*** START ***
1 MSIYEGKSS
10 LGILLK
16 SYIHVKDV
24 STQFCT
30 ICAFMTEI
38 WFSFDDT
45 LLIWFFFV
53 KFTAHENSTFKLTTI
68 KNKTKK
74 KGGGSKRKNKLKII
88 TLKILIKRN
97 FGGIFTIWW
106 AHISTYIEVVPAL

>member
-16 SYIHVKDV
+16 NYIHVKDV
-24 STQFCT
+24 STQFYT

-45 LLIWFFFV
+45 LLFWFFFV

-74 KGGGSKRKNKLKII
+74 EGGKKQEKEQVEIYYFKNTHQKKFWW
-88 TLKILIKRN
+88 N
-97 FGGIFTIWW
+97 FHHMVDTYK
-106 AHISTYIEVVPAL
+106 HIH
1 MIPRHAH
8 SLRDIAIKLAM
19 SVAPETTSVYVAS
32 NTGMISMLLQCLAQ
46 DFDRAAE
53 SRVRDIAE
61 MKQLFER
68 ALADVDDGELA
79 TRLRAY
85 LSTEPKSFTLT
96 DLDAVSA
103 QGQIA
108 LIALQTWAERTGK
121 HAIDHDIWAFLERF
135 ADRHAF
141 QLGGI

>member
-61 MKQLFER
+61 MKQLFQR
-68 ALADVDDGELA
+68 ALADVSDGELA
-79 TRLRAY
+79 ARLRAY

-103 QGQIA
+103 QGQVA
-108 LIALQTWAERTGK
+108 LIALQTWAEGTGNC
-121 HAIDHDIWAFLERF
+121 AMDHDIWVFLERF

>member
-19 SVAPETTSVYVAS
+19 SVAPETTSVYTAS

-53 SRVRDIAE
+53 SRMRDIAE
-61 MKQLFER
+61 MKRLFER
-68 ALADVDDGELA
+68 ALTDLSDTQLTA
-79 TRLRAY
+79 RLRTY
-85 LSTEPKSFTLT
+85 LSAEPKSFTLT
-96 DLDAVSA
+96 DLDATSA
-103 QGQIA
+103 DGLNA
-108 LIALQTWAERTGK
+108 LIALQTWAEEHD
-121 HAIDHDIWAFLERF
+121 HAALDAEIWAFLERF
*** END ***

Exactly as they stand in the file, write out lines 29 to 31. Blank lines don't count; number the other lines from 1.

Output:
1 MIPRHAH
8 SLRDIAIKLAM
19 SVAPETTSVYVAS